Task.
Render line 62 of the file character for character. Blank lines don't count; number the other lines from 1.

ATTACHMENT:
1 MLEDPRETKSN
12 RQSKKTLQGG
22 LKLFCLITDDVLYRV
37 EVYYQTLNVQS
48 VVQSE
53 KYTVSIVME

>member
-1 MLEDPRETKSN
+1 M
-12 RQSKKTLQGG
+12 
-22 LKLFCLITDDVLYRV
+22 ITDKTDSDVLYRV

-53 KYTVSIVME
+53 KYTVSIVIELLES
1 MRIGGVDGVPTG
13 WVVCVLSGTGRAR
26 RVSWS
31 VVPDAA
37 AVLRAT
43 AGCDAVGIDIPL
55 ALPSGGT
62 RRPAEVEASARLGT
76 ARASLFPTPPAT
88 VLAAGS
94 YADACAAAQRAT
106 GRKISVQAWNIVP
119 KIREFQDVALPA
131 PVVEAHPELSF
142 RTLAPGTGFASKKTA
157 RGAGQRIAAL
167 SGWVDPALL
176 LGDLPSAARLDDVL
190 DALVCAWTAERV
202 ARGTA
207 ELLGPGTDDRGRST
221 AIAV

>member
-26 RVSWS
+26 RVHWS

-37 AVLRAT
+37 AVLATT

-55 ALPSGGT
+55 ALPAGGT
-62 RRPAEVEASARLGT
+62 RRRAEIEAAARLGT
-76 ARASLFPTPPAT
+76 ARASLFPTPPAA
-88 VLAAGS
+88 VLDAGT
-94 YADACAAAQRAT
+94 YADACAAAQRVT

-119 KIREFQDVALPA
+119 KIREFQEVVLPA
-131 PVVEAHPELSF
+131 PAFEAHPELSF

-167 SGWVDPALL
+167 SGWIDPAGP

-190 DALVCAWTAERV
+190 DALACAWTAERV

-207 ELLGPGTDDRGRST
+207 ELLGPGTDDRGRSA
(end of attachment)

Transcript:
+207 ELLGPGTDDRGRSA